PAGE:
Recently, Gov. Kelly issued an executive order regarding DCF and our foster care system to help address some of the challenges we are seeing in these departments. I am supportive of the direction that Governor Kelly is taking us, and I look forward to working together with other legislators to create policy and solutions to DCF, our foster care system, as well as the Department of Labor and Education, to come up with pragmatic solutions to the challenges we are facing as a state.
In addition to reversing the discriminatory legislation related to adoption agencies, legislators also need to pass anti-discrimination protections for sexual orientation and gender identity state-wide.

I would push for policies that include setting SMART (specific, measurable, achievable, relevant, and time-bound) goals for reaching specific levels of diversity in our leadership at all levels (ie. public schools, local elected officials, law enforcement, etc).

I am a strong believer that education is the foundation of everything. Our youth’s first impression of leadership is who they see at the front of their classroom, their teachers. Ensuring that we are creating an equitable learning environment, including diversity in who is leading our classrooms, is what will create the future face of our state and its future leaders.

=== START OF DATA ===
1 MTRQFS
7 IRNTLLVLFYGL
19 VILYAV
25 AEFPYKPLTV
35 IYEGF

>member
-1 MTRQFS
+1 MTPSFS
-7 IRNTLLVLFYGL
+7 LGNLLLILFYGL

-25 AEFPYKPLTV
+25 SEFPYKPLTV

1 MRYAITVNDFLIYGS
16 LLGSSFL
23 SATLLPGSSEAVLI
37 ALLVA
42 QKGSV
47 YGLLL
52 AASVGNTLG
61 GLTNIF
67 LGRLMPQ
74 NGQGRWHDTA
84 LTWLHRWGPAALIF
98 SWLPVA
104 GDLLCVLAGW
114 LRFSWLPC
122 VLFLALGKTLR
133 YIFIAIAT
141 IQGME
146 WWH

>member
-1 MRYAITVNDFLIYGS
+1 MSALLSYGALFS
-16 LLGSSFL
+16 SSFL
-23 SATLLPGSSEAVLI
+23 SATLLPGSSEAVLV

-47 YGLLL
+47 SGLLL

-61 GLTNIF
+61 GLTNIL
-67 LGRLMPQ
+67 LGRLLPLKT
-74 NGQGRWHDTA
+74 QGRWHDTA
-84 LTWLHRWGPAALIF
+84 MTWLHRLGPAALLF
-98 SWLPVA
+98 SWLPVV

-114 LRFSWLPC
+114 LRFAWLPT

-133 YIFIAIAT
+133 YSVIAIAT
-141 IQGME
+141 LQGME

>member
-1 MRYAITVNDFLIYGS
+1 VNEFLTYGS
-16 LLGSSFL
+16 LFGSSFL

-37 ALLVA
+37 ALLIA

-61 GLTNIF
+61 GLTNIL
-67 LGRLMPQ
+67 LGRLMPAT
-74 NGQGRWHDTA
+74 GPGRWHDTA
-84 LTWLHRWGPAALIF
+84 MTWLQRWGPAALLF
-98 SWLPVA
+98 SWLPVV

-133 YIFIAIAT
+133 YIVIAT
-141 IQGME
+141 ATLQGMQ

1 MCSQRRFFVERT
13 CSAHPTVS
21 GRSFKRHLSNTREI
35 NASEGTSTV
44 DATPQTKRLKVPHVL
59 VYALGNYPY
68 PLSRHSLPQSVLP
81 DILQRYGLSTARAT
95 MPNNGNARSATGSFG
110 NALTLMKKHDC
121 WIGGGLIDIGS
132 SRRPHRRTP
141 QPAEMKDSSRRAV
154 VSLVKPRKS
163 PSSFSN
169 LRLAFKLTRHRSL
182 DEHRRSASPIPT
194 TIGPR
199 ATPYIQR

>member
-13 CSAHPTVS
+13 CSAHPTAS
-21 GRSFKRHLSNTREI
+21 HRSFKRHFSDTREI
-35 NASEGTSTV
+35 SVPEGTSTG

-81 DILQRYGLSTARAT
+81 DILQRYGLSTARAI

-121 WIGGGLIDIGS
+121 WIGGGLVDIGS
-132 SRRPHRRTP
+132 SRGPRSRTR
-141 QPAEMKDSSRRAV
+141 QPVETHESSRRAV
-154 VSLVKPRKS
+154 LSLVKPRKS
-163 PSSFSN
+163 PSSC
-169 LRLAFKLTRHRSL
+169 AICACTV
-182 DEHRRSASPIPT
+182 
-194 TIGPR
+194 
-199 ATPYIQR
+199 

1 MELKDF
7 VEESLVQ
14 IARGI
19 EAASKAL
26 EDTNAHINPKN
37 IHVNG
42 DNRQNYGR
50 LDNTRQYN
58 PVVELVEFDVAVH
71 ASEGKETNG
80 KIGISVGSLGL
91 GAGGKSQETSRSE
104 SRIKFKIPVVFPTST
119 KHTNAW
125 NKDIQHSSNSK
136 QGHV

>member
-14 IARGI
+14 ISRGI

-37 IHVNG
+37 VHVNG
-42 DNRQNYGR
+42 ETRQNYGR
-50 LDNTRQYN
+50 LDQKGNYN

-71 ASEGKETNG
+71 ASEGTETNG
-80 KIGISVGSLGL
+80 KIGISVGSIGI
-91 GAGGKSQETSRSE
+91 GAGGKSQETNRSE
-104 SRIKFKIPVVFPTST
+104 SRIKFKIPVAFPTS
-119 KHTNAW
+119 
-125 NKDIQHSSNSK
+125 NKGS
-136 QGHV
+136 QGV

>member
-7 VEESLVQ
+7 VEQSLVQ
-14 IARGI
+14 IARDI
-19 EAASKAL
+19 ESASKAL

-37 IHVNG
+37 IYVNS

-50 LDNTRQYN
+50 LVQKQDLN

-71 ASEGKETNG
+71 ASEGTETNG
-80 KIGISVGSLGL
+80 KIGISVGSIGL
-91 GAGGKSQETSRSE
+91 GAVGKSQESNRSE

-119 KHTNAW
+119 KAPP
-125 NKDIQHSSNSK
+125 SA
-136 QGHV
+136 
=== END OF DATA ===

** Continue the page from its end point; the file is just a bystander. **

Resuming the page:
Elected officials need to focus on evidence-based problem-solving. Respectful disagreement strengthens our democracy, but we need to value the input of experts and evidence.

I have been endorsed by the National Democratic Redistricting Committee for this exact reason. Politicians should not be allowed to manipulate voting districts for their own personal or partisan gain. I would absolutely support the creation of impartial committees for the redrawing of the districts in Kansas.